WOMEN'S HOCKEY: Bemidji State won’t let wins and losses define season
“You can’t look at wins and losses as being how you evaluate a season,” Bemidji State head coach Jim Scanlan said. “There’s so much more that goes into it.”
A look at the Western Collegiate Hockey Association standings shows the Bemidji State women’s hockey team finished last in the league with a 2-16-2 record.
But those numbers aren’t going to define the 2020-21 season for the Beavers.
“You can’t look at wins and losses as being how you evaluate a season,” head coach Jim Scanlan said. “There’s so much more that goes into it.”
Even playing this season at all was a victory in many regards. The team’s first four games were postponed due to COVID-19 issues, first with St. Cloud State and then with BSU.
After that initial bump in the road, Bemidji State avoided any more postponements and played 20 games, tied for the most by any WCHA team.
“(Players’) lives were pretty much wherever they lived, and the rink. And that was about it,” Scanlan said. “They couldn’t see family after games. We just had to keep our bubble as tight as we could, and we were able to navigate that the entire rest of the season without any issues.”
Once the season got rolling, it was hard for the Beavers to avoid overtime. Nine of their games required an extra frame, including a streak of five in a row at one point.
BSU remained snakebit in most overtime games, going 2-5-2 in such contests. The two wins came against St. Cloud State and then-No. 6 Minnesota Duluth.
“Nine overtime games out of 20. That’s pretty remarkable,” Scanlan said. “That’s how close we were. It’s such a fine line between having success or not.”
Goals were hard to come by for Bemidji State, averaging only 1.2 per game.
Still, the team remained hard to play against on the defensive end where bumps and bruises were common.
The team led all NCAA Division I programs with 372 blocks, 62 more than the next closest school.
Senior blueliners Mak Langei and Tina Kampa ranked No. 2 and 4, respectively, in the country with 73 and 57 blocks each. Only Robert Morris defenseman Emily Curlett and her 76 blocks surpassed Langei’s output.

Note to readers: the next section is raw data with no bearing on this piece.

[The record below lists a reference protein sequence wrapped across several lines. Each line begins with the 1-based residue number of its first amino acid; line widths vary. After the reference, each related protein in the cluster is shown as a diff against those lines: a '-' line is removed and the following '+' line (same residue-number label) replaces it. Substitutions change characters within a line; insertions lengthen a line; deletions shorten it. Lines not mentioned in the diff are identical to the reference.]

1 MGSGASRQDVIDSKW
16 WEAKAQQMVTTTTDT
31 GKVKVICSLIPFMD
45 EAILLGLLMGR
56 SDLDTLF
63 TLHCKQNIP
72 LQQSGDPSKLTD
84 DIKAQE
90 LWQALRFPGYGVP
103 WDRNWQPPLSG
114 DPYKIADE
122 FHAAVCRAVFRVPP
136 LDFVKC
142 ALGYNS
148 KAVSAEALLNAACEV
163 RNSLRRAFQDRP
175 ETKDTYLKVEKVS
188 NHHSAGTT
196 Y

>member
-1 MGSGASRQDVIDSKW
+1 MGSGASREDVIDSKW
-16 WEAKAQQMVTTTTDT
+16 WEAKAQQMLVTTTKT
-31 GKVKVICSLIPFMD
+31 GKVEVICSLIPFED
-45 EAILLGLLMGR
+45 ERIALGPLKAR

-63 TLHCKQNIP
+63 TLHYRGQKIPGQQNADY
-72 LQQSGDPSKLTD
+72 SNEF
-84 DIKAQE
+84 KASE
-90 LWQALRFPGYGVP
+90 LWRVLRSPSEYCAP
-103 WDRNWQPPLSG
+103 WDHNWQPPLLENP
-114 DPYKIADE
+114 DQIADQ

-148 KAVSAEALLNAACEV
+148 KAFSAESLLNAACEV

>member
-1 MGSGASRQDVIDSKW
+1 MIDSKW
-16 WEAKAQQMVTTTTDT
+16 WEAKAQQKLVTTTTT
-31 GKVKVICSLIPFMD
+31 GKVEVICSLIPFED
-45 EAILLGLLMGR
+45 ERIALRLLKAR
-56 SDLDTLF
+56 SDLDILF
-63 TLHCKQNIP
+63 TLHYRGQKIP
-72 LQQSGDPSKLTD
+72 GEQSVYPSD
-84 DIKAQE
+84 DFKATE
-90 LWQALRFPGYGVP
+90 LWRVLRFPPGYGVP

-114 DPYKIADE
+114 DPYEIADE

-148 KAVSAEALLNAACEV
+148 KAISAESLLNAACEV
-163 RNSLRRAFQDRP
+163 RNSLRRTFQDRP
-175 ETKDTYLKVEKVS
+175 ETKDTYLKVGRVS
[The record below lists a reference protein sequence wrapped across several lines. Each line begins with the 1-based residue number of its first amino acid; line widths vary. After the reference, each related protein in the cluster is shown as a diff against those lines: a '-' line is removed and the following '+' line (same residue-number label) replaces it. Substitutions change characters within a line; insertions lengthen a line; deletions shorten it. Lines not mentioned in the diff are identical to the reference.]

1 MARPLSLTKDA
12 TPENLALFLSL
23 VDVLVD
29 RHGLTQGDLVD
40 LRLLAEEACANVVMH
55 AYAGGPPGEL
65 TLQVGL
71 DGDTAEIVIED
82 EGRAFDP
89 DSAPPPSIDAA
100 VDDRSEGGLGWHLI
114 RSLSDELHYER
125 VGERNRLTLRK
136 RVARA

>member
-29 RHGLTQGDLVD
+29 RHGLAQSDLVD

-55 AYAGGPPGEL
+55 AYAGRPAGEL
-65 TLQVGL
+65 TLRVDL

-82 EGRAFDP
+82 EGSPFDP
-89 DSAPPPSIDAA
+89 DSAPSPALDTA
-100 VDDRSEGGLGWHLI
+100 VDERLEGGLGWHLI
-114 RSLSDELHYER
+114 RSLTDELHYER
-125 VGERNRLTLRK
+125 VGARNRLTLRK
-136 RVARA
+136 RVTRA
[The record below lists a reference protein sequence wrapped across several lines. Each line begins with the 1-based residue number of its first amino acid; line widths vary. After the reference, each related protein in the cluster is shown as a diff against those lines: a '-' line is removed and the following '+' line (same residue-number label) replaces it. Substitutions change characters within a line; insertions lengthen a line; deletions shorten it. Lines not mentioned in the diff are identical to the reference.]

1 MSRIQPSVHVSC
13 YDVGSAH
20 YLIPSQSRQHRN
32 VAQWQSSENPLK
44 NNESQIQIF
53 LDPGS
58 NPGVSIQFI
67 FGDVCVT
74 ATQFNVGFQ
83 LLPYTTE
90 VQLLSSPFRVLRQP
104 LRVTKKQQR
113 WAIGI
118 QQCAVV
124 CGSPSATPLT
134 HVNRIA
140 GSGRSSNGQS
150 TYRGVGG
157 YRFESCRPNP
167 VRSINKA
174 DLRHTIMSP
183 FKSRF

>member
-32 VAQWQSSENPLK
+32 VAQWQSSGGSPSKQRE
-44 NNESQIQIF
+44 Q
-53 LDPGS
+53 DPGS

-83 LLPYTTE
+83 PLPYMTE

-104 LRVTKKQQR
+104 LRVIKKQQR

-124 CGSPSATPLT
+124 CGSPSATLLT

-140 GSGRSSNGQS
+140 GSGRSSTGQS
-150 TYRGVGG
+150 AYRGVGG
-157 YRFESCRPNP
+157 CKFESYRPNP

“It’s a real tribute to those players,” Scanlan said. “I think with any successful team, you’re certainly going to have players that are going to do that. We just had a group that would obviously do anything they could for each other. And that’s a big one, because it’s not easy to do. You might have equipment, but it still hurts.”
While the team may not have accomplished everything it wanted to on the ice this season, just being provided the chance to play is one they did not take for granted.
“I want to make sure I thank all those people for everything they did for us just to give us the opportunity to play,” said Scanlan referring to program administrators, trainers and staff. “I know with our players, everybody was extremely grateful that we got to play the 20 games we had to play.”
Saturday’s Senior Day ceremony, which followed a 4-1 loss to St. Cloud State at the Sanford Center, went differently than usual because of the pandemic.
Perhaps the strangest aspect was how some of the seniors who went through the ceremony will do it again next year. The NCAA has granted winter athletes an extra year of eligibility, should they choose to use it.
The Beavers have not yet announced who all from this year’s senior class will return, but Scanlan hopes to have the details finalized in the near future.
Lydia Passolt, Saturday’s goal scorer for BSU, has already made known her intentions for next year.
“I am coming back, which is exciting,” Passolt said after the game. “I’m going to grad school. But to look at the teammates that aren’t coming back it’s just very sad because there’s so many of us and so many memories with them that it’s going to be tough to come back and be with the people that are still here without having the other girls there with you.”